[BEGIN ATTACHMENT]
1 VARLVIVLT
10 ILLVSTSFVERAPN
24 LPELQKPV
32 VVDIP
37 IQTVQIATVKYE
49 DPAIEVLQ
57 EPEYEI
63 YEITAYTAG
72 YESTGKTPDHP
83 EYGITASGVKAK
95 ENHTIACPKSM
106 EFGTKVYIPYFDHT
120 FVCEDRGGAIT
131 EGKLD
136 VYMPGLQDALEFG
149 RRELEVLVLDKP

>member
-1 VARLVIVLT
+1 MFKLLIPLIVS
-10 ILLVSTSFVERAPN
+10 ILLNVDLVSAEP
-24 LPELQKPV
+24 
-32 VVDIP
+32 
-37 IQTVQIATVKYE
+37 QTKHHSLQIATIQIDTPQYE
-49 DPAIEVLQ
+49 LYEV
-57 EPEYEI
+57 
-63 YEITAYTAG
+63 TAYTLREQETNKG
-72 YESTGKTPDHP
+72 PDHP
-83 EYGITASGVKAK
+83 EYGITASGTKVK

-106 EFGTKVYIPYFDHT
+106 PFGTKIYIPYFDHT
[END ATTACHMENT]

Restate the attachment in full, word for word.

1 VARLVIVLT
10 ILLVSTSFVERAPN
24 LPELQKPV
32 VVDIP
37 IQTVQIATVKYE
49 DPAIEVLQ
57 EPEYEI
63 YEITAYTAG
72 YESTGKTPDHP
83 EYGITASGVKAK
95 ENHTIACPKSM
106 EFGTKVYIPYFDHT
120 FVCEDRGGAIT
131 EGKLD
136 VYMPGLQDALEFG
149 RRELEVLVLDKP

>member
-1 VARLVIVLT
+1 MFKLLIPLIVS
-10 ILLVSTSFVERAPN
+10 ILLNVDLVSAEP
-24 LPELQKPV
+24 
-32 VVDIP
+32 
-37 IQTVQIATVKYE
+37 QTKHHSLQIATIQIDTPQYE
-49 DPAIEVLQ
+49 LYEV
-57 EPEYEI
+57 
-63 YEITAYTAG
+63 TAYTLREQETNKG
-72 YESTGKTPDHP
+72 PDHP
-83 EYGITASGVKAK
+83 EYGITASGTKVK

-106 EFGTKVYIPYFDHT
+106 PFGTKIYIPYFDHT